Research: Using a single monocular image, researchers from The University of Adelaide proposed a two-stage framework that predicts depth up to an unknown scale and shift in the first stage. In the second stage, they used 3D point cloud encoders to predict the missing depth shift and focal length, which allowed them to recover a realistic 3D scene shape. They also suggested a normal-based geometry loss and an image-level normalized regression loss to improve depth prediction models trained on mixed datasets. They used nine unknown datasets to test their depth model, and they were able to generalize zero-shot datasets with the best possible accuracy. Visit https://git.io/Depth to access the code.
Zero-1-to-3, a framework for altering the camera viewpoint of an object with just a single RGB image, was developed by Columbia University researchers. To execute innovative view synthesis in this under- restricted context, they leveraged on the geometric priors that large-scale diffusion models learn about natural images. Their conditional diffusion model employs a synthetic dataset to learn controls of the relative camera viewpoint, which allow new images to be created of the same object under a defined camera transformation. Qualitative and quantitative testing reveal that their strategy greatly outperforms state- of-the-art single-view 3D reconstruction and unique view synthesis models by utilizing Internet-scale pre-training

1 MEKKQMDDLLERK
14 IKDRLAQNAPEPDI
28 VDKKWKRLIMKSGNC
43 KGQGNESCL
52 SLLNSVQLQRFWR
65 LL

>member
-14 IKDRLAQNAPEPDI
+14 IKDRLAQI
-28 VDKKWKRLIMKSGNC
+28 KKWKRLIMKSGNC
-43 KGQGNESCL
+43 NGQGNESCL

Mozilla announced plans to launch a new firm and assemble a community in order to create a reliable, independent, and open-source AI environment. Mozilla has committed $30M to kick-start a new startup called Mozilla.ai. It aspires to unite individuals from various walks of life to work jointly on developing a reliable and autonomous AI ecosystem that will benefit everyone. The first task will be to develop tools that will significantly increase the safety and transparency of generative AI compared to its current state and to develop "people-centric" recommendation systems that don't provide biased information.
OpenStack Antelope, the first significant update for the open source OpenStack cloud computing platform in 2023, was made available on March 22. With Antelope, OpenStack has now had 27 versions of its open source cloud platform, which initiated its start as a joint effort between Rackspace and NASA in 2010, increasing dramatically in the years since then. The latest release is the first to adhere to the project's revised release schedule for updates, which came into effect with the October 2022 release of the OpenStack Zed update. While there will continue to be two OpenStack platform releases every year, users will be able to skip a release and update only once a year if they so desire.